[0072] Further, a spring constant of the elastic member 42 in the impact direction is selected which will make the period of oscillation of the generator member 20 as small as possible. By reducing the oscillation cycle of the generator member 20, the number of impacts made by the impact member 22 against the piezoelectric element 21 per unit time can be increased, which in turn increases the amount of electricity produced as a whole. To reduce the cycle requires reducing a mass of the generator member 20 and increasing the spring constant. A spring constant is chosen which will make the oscillation cycle as small as possible to ensure a reliable oscillation when the control member 60 parts from the generator member 20 and the magnetic attraction is lost. In the Embodiment 1, also by forming the base portion 41 robust so that it is sufficiently larger in mass than the entire housing 23 combined with the elastic member 42, an attenuation of vibrations due to a parasitic vibration can be reduced. It is also possible to reduce the attenuation of vibrations due to a parasitic vibration by the following arrangement. That is, rather than being held immovable in the form of the bottom of the case 40, the base portion 41 may be arranged so that its natural vibration resonates with a natural vibration produced by the generator member 20 and the elastic member 42.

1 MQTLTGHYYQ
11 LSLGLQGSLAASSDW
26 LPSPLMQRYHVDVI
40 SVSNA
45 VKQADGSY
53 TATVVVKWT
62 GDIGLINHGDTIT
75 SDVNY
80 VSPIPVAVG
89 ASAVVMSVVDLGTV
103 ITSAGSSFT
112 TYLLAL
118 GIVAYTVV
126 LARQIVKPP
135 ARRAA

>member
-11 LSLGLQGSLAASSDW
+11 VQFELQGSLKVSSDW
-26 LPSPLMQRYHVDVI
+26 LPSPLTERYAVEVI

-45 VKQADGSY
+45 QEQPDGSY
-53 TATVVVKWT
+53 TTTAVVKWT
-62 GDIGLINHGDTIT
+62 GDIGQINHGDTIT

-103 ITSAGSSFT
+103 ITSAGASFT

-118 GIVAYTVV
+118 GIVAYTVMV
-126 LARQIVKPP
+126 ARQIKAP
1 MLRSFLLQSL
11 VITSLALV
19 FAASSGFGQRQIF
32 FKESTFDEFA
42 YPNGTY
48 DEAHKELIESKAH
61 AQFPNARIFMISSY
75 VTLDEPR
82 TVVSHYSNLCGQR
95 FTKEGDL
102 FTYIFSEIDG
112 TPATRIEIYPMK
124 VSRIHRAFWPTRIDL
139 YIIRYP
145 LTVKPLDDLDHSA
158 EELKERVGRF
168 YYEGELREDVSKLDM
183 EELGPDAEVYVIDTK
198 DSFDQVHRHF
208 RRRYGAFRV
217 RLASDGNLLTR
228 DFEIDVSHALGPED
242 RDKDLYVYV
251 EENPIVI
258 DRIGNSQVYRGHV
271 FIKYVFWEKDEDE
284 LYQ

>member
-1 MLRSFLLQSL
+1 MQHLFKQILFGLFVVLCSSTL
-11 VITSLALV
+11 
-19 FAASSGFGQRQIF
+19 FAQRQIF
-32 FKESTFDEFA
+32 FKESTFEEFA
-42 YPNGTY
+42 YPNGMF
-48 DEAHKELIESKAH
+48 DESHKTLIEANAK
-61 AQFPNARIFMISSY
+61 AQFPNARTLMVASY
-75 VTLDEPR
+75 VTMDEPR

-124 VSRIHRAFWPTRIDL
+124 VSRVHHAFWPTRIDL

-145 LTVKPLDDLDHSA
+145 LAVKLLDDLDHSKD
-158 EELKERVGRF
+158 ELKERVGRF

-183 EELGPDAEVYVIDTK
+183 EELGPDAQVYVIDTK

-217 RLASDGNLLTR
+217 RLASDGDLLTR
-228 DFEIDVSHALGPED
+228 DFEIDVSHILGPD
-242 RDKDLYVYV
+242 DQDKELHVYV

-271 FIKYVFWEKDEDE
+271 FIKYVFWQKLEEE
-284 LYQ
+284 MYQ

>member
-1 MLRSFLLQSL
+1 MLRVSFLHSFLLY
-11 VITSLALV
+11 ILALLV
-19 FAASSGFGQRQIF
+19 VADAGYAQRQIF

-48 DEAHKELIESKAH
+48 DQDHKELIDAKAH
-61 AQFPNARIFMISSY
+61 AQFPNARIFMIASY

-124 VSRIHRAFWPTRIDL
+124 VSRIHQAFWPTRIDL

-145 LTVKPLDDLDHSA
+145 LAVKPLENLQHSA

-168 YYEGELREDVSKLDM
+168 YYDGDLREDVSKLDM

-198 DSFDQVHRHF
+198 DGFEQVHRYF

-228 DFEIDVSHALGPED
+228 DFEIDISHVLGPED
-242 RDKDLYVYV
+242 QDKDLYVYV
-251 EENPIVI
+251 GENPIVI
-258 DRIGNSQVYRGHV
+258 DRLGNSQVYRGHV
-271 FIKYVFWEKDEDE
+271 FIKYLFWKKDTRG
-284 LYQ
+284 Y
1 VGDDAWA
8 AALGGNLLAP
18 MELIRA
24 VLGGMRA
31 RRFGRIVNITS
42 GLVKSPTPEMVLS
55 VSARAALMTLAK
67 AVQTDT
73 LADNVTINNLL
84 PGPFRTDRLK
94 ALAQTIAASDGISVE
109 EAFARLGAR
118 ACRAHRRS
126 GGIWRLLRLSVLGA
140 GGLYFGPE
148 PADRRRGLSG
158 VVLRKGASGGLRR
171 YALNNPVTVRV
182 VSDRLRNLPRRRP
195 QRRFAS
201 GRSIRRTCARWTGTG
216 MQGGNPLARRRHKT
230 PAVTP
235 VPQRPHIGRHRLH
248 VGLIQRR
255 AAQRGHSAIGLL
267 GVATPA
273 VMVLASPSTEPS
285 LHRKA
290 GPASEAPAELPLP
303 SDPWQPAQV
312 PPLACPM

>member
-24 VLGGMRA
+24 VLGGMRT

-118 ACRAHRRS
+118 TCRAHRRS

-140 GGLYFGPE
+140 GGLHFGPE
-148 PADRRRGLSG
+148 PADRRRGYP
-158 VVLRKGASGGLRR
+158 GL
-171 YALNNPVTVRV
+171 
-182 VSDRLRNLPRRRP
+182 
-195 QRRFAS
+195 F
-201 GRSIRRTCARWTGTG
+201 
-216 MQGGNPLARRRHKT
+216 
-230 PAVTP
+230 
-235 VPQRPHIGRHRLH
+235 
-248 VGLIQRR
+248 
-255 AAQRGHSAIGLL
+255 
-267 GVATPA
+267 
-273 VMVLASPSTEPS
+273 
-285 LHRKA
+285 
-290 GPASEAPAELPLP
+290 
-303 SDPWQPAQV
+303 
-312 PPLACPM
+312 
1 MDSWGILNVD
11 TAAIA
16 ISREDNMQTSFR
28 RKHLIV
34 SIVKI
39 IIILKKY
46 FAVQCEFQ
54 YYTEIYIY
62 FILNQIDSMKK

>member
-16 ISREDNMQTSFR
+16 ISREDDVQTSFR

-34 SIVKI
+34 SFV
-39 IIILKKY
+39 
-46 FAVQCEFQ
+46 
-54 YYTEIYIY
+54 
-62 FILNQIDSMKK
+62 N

[0073] In the Embodiment 1, a leaf spring is used as an elastic material for the elastic member 42. The leaf spring is an elastic body that has a directivity in the spring constant and has a particularly small spring constant in one direction. Thus, the leaf spring is secured to the generator member 20 so that the direction in which the leaf spring is deflected most easily (X direction) is aligned with the impact direction (W direction). The spring constants in Y and Z directions of the leaf spring, when compared to that of the X direction, are close to infinity. Therefore, not matter in which direction the magnet 61 parts, the elastic member 42 does not produce any displacement in the Y and Z directions crossing the impact direction (i.e., a direction in which the impact member 22 strikes against the sides of the housing 23 where the piezoelectric elements 21 are not provided and a direction in which the generator member 20 displaces vertically), with the result that vibrations that may hinder the motion of the impact member 22 in the impact direction are not easily generated. Further, since the elastic member 42 is flexible and easily deformed in only the X direction, any movement can easily be translated into a motion in the X direction, in whatever direction the magnet 61 moves. As described above, the leaf spring is suitable for generating vibrations in the impact direction and sustaining them.